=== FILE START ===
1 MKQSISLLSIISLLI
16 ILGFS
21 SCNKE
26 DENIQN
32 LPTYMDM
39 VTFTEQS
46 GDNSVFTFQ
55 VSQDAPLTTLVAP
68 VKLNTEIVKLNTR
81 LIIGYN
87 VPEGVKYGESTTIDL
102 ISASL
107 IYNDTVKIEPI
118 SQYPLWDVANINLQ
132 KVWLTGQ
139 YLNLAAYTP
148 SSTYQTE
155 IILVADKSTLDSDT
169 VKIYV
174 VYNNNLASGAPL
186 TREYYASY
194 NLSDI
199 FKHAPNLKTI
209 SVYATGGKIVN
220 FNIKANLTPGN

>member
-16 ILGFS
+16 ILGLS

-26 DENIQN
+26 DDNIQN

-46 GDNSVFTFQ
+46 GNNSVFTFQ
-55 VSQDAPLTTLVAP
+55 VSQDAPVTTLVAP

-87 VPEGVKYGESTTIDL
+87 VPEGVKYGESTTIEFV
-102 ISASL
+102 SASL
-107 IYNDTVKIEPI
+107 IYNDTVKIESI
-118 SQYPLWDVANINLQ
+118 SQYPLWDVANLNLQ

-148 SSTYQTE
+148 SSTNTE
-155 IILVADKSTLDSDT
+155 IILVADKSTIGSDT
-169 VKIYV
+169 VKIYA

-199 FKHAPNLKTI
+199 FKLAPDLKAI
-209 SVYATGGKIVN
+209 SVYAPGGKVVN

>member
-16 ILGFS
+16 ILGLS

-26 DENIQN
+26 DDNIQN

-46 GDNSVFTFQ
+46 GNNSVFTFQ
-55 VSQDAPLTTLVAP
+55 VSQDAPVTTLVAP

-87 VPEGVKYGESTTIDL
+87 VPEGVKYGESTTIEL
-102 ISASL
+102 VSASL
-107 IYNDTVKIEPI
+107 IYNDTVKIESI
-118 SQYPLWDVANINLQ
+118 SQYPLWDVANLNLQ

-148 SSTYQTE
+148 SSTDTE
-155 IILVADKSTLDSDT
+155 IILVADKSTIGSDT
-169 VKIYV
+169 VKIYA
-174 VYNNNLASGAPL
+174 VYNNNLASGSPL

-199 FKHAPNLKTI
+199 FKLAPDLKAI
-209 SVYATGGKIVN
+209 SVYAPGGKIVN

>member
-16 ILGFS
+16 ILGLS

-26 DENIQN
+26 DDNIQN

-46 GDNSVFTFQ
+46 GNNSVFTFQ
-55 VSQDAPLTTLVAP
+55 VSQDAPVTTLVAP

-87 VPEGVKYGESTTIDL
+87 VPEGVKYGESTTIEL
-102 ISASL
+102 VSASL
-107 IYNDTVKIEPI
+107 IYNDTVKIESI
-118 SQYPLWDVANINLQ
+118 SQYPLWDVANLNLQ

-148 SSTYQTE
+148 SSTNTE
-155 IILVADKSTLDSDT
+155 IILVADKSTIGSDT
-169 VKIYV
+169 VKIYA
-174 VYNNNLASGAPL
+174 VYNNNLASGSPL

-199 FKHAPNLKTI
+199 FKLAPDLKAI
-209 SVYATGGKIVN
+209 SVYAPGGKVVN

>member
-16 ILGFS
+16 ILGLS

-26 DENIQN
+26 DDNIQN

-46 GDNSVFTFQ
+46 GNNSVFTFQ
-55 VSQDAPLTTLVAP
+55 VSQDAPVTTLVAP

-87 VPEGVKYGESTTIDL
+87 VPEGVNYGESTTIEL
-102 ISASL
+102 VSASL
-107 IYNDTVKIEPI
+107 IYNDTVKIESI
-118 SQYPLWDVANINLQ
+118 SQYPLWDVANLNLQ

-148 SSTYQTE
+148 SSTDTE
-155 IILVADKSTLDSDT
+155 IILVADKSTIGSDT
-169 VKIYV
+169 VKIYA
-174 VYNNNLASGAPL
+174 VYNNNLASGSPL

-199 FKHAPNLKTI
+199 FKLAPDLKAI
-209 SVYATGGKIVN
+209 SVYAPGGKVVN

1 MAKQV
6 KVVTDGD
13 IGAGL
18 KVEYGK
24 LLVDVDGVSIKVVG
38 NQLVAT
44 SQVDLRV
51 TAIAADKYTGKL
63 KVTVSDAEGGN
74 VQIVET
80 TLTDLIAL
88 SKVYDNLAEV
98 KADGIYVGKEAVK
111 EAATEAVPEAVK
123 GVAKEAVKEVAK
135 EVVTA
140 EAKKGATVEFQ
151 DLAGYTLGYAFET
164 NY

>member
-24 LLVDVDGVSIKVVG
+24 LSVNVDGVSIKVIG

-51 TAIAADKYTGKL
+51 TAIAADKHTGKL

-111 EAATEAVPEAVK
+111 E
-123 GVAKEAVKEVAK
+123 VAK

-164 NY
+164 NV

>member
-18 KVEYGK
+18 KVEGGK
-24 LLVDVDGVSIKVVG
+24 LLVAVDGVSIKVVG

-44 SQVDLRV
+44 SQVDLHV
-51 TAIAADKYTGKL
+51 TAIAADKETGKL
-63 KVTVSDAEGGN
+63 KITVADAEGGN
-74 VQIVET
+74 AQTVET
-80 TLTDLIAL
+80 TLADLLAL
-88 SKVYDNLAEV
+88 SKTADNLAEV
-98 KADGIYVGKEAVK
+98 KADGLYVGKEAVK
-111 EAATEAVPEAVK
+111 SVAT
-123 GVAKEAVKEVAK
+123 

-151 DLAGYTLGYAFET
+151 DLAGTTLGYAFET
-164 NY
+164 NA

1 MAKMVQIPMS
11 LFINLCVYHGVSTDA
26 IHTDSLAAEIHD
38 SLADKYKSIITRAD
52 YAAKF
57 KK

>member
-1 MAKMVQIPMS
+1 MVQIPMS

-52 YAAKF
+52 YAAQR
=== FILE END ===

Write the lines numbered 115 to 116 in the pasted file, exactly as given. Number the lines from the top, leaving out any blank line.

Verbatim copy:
+26 DDNIQN

-46 GDNSVFTFQ